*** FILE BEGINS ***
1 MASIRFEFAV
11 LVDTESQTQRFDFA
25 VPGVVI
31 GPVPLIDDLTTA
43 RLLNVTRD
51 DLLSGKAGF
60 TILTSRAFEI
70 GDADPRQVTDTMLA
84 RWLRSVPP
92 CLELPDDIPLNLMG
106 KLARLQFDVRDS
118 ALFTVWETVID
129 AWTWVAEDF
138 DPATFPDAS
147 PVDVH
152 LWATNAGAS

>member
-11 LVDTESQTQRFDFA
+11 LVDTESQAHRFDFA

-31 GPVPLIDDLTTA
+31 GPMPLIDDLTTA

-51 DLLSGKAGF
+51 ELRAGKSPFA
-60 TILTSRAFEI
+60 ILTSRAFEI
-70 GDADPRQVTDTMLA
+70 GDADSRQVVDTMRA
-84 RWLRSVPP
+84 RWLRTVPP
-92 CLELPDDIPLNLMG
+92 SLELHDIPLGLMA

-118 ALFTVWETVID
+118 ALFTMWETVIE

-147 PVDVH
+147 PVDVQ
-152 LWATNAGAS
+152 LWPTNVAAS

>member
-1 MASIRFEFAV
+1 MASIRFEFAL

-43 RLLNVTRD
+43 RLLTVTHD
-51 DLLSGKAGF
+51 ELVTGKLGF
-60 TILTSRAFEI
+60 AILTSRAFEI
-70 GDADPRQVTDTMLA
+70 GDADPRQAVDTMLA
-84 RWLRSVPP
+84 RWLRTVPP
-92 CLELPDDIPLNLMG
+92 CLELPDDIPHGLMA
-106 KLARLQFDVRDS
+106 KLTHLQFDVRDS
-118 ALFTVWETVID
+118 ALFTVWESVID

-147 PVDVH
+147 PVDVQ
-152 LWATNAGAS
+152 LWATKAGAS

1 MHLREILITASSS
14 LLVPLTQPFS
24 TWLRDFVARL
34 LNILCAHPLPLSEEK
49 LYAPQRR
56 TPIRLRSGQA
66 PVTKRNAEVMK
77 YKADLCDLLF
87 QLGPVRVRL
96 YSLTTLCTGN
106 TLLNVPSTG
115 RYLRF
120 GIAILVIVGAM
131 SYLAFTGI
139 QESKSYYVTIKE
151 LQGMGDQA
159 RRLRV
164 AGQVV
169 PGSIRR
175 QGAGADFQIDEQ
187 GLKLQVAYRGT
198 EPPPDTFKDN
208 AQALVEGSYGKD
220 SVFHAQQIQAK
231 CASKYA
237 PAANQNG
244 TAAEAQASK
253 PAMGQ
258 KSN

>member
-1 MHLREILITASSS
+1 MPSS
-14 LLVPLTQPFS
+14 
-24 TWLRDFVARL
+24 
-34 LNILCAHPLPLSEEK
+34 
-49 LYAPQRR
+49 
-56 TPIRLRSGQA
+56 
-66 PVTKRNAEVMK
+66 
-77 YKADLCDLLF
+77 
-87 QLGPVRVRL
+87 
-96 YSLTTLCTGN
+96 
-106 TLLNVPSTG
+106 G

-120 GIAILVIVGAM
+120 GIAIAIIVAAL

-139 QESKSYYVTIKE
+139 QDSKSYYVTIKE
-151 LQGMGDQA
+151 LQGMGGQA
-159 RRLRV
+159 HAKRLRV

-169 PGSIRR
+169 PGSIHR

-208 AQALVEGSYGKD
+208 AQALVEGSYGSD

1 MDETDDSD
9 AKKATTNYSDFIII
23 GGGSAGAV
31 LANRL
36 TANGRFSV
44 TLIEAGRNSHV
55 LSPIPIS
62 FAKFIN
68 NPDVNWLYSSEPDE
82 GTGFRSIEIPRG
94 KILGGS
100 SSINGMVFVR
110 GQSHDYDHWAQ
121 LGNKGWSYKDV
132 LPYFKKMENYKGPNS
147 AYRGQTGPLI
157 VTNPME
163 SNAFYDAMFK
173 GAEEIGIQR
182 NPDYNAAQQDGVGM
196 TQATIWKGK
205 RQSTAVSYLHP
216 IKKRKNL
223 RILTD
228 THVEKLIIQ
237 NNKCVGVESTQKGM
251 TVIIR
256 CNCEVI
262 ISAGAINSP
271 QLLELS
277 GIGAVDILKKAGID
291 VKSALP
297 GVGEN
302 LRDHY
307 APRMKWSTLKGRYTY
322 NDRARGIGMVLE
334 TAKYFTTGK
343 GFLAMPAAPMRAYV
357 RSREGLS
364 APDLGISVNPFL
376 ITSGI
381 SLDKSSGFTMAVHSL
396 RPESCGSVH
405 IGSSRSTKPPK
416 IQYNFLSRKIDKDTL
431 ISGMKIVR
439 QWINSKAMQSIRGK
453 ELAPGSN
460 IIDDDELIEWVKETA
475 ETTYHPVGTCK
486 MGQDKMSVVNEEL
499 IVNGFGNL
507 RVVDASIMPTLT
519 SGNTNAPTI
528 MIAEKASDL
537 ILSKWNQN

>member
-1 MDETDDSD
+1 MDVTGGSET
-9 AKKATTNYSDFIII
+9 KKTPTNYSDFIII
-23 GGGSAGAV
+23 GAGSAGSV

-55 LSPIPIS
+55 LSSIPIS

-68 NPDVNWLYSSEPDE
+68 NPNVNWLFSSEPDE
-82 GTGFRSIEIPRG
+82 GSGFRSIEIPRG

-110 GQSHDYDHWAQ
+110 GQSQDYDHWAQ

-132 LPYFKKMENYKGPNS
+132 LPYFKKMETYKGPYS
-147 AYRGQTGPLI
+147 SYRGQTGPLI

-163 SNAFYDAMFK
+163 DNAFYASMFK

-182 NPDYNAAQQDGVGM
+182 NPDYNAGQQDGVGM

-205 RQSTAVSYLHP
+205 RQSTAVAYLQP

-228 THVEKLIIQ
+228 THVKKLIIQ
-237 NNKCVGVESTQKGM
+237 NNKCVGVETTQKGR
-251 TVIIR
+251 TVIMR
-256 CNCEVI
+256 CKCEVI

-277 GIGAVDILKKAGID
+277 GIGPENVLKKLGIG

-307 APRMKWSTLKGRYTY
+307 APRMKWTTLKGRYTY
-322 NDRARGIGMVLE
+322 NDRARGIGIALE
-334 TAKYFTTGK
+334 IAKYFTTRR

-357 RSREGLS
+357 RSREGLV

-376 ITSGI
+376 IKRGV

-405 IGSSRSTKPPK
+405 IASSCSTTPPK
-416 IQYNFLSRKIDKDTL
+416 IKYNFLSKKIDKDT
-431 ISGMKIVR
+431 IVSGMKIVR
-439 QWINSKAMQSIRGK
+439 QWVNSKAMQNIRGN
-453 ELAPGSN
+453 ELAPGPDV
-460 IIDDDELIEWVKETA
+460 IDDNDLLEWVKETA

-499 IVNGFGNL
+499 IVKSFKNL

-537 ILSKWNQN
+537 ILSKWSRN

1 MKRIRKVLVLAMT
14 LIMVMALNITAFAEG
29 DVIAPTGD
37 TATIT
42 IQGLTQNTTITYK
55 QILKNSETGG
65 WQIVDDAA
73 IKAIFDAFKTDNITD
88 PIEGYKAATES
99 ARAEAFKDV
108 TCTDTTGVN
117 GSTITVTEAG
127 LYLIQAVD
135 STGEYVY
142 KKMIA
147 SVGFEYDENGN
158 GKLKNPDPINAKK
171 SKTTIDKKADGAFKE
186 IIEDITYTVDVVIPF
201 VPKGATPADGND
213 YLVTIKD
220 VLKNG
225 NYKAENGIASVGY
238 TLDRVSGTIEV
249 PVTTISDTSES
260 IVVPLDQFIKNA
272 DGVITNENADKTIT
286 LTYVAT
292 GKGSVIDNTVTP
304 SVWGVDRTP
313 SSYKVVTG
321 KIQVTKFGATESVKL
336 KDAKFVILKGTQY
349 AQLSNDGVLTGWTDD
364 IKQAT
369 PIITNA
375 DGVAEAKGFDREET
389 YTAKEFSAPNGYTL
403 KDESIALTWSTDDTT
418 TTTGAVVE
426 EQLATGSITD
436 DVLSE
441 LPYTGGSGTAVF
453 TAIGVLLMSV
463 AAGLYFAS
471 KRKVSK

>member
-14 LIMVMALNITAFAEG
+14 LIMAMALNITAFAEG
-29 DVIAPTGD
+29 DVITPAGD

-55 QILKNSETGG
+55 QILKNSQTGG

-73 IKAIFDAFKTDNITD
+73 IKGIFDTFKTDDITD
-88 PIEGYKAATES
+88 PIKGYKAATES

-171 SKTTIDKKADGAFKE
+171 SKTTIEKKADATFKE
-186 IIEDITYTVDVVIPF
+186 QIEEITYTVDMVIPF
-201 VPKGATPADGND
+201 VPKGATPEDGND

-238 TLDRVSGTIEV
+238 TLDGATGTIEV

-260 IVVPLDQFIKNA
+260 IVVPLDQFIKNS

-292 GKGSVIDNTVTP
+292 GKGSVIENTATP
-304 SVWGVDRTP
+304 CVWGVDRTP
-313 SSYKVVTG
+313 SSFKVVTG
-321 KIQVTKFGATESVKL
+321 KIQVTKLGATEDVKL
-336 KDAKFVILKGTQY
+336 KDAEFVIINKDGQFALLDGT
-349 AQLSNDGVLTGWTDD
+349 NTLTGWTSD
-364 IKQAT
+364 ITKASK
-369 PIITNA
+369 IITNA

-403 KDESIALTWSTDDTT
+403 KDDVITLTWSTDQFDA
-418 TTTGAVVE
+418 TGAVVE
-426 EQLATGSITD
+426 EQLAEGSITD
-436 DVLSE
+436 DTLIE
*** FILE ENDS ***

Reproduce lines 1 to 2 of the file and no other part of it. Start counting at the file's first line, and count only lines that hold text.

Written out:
1 MASIRFEFAV
11 LVDTESQTQRFDFA